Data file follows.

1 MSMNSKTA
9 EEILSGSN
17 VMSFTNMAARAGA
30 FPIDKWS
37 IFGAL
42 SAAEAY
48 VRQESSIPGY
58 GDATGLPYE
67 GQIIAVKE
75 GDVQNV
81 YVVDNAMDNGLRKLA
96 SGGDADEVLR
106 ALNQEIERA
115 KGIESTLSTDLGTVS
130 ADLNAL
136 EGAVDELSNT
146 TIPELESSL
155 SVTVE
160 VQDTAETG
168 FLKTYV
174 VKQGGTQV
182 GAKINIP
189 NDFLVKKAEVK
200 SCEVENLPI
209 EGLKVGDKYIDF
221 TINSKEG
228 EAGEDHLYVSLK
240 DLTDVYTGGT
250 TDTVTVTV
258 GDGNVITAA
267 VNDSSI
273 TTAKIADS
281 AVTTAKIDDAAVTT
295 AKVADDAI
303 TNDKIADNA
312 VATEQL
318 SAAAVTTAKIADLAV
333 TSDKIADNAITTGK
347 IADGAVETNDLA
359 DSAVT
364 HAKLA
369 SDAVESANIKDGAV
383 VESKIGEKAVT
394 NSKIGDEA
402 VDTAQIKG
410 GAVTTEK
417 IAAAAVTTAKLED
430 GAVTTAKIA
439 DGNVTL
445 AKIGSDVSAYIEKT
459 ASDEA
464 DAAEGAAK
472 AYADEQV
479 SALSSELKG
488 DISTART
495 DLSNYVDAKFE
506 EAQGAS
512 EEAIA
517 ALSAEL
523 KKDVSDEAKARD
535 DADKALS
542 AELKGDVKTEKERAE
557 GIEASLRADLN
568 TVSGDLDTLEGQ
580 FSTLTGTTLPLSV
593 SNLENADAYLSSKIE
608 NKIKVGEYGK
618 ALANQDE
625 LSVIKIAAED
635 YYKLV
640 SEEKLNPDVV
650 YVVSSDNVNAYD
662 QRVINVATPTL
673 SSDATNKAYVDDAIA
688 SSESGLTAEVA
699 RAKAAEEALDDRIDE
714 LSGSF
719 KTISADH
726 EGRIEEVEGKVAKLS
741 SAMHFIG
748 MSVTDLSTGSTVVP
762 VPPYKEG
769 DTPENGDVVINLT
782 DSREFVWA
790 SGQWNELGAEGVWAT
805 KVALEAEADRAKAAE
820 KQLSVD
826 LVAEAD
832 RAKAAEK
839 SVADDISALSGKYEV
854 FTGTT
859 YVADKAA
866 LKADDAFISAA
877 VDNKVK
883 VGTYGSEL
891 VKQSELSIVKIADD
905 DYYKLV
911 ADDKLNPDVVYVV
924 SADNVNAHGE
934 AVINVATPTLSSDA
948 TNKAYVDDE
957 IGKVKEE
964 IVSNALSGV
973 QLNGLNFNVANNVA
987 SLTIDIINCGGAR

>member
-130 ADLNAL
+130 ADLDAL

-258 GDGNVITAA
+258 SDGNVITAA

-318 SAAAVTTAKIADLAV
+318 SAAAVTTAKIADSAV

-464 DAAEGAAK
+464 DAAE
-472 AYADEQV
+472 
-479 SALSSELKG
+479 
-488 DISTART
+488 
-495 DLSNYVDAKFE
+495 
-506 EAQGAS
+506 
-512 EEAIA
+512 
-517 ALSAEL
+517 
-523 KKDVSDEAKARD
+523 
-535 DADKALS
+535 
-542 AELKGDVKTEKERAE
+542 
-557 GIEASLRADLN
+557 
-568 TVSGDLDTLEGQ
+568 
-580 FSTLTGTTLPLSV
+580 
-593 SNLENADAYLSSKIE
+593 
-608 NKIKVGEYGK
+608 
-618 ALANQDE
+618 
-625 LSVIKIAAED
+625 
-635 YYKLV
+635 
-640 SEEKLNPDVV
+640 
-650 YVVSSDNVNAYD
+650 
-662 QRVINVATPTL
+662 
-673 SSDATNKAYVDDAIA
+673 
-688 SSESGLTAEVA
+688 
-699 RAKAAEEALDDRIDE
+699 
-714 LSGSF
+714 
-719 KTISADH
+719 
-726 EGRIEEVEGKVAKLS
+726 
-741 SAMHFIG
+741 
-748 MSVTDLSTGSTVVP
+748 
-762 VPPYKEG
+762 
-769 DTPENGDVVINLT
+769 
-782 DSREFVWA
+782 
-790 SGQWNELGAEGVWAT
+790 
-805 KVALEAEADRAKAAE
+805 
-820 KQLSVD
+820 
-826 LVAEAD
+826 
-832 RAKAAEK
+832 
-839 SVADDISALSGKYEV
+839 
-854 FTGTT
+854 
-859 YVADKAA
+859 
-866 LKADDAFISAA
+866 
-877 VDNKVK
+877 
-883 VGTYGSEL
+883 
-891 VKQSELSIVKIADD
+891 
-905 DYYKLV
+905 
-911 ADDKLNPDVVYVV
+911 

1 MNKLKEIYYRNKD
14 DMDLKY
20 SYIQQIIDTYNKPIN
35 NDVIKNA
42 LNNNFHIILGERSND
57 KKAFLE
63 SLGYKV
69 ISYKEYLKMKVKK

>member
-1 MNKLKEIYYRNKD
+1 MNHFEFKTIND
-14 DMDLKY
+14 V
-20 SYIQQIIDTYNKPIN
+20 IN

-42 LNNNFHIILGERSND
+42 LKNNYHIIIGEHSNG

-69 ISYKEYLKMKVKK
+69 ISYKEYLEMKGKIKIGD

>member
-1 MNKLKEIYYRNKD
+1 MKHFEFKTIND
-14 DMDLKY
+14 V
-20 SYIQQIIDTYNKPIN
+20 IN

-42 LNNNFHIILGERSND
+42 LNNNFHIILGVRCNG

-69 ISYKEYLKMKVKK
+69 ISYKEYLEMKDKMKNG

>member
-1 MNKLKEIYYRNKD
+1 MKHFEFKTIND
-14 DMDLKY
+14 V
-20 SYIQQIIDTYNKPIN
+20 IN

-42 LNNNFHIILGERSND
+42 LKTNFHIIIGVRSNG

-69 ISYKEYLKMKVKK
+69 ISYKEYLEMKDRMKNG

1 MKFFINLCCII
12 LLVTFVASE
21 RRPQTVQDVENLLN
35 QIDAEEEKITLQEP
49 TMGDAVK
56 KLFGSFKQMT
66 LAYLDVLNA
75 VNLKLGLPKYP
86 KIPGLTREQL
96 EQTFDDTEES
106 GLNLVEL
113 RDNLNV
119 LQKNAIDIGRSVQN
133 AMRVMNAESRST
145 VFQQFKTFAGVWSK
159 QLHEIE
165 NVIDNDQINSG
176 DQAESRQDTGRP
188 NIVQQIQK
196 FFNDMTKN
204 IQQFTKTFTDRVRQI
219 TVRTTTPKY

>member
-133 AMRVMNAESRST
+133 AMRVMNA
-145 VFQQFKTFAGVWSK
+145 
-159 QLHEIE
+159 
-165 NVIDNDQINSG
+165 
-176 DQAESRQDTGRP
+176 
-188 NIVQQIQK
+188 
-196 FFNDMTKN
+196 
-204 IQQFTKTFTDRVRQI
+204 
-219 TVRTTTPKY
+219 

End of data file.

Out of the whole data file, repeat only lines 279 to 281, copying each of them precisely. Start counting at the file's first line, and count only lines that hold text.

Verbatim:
-176 DQAESRQDTGRP
+176 
-188 NIVQQIQK